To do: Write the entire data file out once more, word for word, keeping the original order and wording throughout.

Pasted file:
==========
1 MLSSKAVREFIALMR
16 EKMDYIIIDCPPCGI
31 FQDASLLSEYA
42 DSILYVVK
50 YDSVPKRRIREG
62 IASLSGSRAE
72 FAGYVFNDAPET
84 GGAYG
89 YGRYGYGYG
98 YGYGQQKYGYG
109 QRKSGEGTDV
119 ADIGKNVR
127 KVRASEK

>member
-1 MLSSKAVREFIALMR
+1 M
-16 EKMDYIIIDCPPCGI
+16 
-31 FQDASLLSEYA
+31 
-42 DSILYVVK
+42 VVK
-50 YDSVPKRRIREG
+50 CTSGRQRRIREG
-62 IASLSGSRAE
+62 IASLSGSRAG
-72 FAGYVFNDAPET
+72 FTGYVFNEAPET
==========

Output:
1 MLSSKAVREFIALMR
16 EKMDYIIIDCPPCGI
31 FQDASLLSEYA
42 DSILYVVK
50 YDSVPKRRIREG
62 IASLSGSRAE
72 FAGYVFNDAPET
84 GGAYG
89 YGRYGYGYG
98 YGYGQQKYGYG
109 QRKSGEGTDV
119 ADIGKNVR
127 KVRASEK

>member
-1 MLSSKAVREFIALMR
+1 M
-16 EKMDYIIIDCPPCGI
+16 
-31 FQDASLLSEYA
+31 
-42 DSILYVVK
+42 VVK
-50 YDSVPKRRIREG
+50 CTSGRQRRIREG
-62 IASLSGSRAE
+62 IASLSGSRAG
-72 FAGYVFNDAPET
+72 FTGYVFNEAPET